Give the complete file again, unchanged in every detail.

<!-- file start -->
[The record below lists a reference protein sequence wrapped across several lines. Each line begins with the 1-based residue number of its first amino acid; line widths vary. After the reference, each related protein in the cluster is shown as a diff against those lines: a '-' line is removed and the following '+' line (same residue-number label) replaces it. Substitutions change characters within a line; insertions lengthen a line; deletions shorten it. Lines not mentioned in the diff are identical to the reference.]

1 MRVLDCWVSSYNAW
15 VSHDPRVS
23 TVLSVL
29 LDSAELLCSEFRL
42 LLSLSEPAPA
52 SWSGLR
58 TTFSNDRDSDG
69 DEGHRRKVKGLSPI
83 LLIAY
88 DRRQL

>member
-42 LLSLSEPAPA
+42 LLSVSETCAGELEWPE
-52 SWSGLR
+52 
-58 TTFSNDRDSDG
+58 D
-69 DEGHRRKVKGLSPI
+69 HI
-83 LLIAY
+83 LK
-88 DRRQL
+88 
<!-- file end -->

[The record below lists a reference protein sequence wrapped across several lines. Each line begins with the 1-based residue number of its first amino acid; line widths vary. After the reference, each related protein in the cluster is shown as a diff against those lines: a '-' line is removed and the following '+' line (same residue-number label) replaces it. Substitutions change characters within a line; insertions lengthen a line; deletions shorten it. Lines not mentioned in the diff are identical to the reference.]

1 MRVLDCWVSSYNAW
15 VSHDPRVS
23 TVLSVL
29 LDSAELLCSEFRL
42 LLSLSEPAPA
52 SWSGLR
58 TTFSNDRDSDG
69 DEGHRRKVKGLSPI
83 LLIAY
88 DRRQL

>member
-42 LLSLSEPAPA
+42 LLSVSETCAGELEWPE
-52 SWSGLR
+52 
-58 TTFSNDRDSDG
+58 D
-69 DEGHRRKVKGLSPI
+69 HI
-83 LLIAY
+83 LK
-88 DRRQL
+88 